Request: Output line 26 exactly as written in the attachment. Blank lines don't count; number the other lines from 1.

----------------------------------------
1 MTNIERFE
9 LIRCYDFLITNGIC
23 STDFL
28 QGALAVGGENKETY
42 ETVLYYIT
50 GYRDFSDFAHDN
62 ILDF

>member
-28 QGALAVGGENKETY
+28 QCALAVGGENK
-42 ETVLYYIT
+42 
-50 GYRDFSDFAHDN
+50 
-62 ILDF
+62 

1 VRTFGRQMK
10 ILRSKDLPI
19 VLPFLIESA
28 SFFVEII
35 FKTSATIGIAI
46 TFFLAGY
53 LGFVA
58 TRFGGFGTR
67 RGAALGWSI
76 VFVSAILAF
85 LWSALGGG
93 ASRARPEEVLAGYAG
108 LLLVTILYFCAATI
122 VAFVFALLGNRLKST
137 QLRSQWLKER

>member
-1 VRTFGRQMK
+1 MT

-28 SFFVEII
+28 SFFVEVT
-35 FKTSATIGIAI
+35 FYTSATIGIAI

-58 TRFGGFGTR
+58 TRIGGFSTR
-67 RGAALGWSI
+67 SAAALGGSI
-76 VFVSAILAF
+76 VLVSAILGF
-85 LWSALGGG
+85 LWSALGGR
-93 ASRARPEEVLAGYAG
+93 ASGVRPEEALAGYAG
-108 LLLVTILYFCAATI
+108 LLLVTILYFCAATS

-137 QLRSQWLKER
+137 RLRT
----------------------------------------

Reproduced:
76 VFVSAILAF